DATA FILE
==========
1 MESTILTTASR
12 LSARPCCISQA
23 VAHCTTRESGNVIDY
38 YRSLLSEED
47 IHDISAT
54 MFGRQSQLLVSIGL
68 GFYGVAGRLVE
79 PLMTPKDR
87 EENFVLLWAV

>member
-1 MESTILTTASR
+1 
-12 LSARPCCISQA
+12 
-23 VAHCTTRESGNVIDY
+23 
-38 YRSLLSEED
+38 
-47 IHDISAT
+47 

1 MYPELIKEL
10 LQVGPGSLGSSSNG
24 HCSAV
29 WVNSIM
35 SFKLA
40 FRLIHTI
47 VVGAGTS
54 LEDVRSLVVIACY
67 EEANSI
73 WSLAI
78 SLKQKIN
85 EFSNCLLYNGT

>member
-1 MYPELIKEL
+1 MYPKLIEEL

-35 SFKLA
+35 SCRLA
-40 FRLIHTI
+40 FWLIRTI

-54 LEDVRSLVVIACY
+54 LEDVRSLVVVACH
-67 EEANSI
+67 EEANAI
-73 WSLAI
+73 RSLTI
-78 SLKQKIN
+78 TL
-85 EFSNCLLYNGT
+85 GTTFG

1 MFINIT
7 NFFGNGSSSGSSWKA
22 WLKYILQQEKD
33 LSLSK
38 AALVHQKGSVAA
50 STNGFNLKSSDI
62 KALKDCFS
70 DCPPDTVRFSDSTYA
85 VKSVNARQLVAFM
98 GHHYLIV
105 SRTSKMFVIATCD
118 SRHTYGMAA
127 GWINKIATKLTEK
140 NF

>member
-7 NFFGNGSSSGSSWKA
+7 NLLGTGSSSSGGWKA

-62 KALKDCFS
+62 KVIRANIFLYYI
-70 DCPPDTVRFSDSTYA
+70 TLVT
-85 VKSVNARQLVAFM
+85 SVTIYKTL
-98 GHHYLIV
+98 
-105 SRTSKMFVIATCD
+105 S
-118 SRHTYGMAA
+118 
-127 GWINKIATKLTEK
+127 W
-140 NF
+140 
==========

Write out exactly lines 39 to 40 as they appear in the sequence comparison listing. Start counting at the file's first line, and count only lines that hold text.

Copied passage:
+40 FWLIRTI

-54 LEDVRSLVVIACY